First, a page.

Following a period of notable successes, Poland’s rankings at major events dropped dramatically in recent years. The fourth-place finishes at the World Championships 2013 and 2015, under the guidance of now Hungary coach Kim Rasmussen, remain their best results. At the World Championship 2017, Poland finished 17th overall.

Poland’s top EHF EURO result came in 1998 – fifth. In 2016, they ranked 15th. Poland’s record at the EHF EURO is generally not comparable with that of the World Championship. The 2018 edition in France marks the team’s sixth qualification and third consecutive after a period of non-qualification from 2006 to 2014.

“We want to make 100% out of every minute that we will spend together before the start of the tournament,” said coach Leszek Krowicki. “We focus mainly on our own tactics, but of course we pay much attention to the way that our group opponents play. Serbia, Denmark and Sweden are teams that you don’t have to introduce to anyone. Our team is a mix of the experienced and young players and we are all very hungry for success.”

Team News

INTERVIEW: EHF President Michael Wiederer has underlined the importance of EHF EURO 2018 for women’s handball, praising fans and player after a successful tournament

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NEWS: With only the final and the bronze medal match remaining, the Women’s EHF EURO 2018 has drawn huge praise from the EHF and local organisers at the official closing press conference

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NEWS: Focusing on initiatives to encourage more people to start playing handball, the European Handball Federation’s first ‘Grassroots Market’ took place on the fringes of EHF EURO 2018 on Saturday

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Upcoming Matches

Key sharpshooter and captain Karolina Kudlacz-Gloc returned to the national team at the end of 2017 after a maternity break. With 884 goals in 171 national team games, Kudlacz-Gloc is the definition of a goal-scoring machine. She has a reputation as an absolute professional, who always delivers at the highest level; however, she was on the sideline for the first weeks of the 2018/19 season due to a muscle injury.

In the beginning of her career Kudlacz-Gloc represented AZS-AWFiS Gdańsk, but since 2006, her home has been the German Bundesliga, where she played for HC Leipzig (2006-2017) and now SG BBM Bietigheim (since 2017).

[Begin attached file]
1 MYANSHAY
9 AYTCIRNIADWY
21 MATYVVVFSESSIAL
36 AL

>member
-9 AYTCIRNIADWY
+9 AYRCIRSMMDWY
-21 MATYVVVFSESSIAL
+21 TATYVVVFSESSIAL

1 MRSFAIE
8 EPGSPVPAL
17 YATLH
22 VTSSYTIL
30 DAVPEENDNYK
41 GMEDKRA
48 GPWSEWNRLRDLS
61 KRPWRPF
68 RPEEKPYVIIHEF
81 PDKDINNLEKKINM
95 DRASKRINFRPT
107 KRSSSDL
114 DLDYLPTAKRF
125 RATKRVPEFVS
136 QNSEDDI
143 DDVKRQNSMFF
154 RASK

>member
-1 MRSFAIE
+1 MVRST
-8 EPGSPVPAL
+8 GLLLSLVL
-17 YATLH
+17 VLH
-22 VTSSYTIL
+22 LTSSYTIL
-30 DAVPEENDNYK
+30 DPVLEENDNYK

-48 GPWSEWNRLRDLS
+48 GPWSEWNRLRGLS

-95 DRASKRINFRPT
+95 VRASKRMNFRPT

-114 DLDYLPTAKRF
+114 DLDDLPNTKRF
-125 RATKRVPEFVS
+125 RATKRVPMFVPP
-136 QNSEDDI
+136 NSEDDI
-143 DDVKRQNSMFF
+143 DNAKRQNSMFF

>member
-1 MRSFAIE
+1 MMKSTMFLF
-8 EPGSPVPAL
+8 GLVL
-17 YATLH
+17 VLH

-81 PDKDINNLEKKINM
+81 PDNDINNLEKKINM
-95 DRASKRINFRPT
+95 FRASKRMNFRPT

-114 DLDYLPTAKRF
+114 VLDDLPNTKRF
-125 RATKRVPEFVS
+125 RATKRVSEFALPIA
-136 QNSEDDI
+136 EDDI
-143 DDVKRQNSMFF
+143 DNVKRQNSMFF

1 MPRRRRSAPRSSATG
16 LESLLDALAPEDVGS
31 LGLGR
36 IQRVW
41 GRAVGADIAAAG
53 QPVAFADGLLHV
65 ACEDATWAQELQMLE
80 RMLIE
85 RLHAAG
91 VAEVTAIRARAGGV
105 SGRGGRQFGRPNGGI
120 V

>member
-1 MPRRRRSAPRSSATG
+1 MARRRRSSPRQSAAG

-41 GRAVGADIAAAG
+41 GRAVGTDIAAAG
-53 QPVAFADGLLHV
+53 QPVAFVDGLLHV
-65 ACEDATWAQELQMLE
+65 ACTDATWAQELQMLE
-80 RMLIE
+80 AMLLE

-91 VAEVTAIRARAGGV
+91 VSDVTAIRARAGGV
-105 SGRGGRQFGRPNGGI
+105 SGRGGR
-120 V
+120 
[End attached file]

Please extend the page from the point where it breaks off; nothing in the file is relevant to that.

“Everybody knows the European championship is the toughest competition in handball. However, if we want to develop as a team we can’t be afraid of any opponent. Therefore, we will be well prepared for our rivals,” said the back.

Centre back Kinga Achruk is one of Poland’s most experienced players. She won the EHF Champions League 2014/15 and two Montenegrin championships (2014, 2015) with Buducnost.

After four seasons in Montenegro, Achruk returned to Poland, winning the domestic league and the Challenge Cup 2017/18 with MKS Perla Lublin. In 2011, Achruk won the Polish league with MKS Zaglębie Lubin, as well as the Polish Cup in 2009, 2011 and 2013.

“We are very excited to be part of the EHF EURO once again. It’s a great chance to face the best teams in the world,” said Achruk. “We can achieve a lot but have to stay focused on each opponent. To win against such strong teams as Serbia, Denmark and Sweden, you have to play 100% of your game for 60 minutes.”

The playmaker has made 160 appearances and scored 412 goals in the national team.

Leszek Krowicki debuted as the head coach of the Polish national women’s team in October 2016. He has almost 20 years of experience as a coach in the German Bundesliga, where he won three championship titles (1991, 1992 and 1994 with TuS Walle Bremen) and two German Cups (2009 and 2012 with VfL Oldenburg), as well as the EHF Cup Winners’ Cup (1994 with Bremen) and Challenge Cup (2008 with Oldenburg). Krowicki also worked with the Netherlands men’s team from 1995 to 1998. As a player, he represented Poland 12 times.

Krowicki’s first championship leading the Poland women’s team was the EHF EURO 2016 in Sweden (15th place), followed by the IHF World Championship 2017 in Germany (17th place). Now the goal for the EHF EURO 2018 is clear – qualify for the main round and fight for the best possible place among Europe’s top teams.

Past Performance at EHF EURO events

Year Event host Place/Medal
1996 Denmark 11th place
1998 Netherlands 5th place
2006 Sweden 8th place
2014 Hungary/Croatia 11th place
2016 Sweden 15th place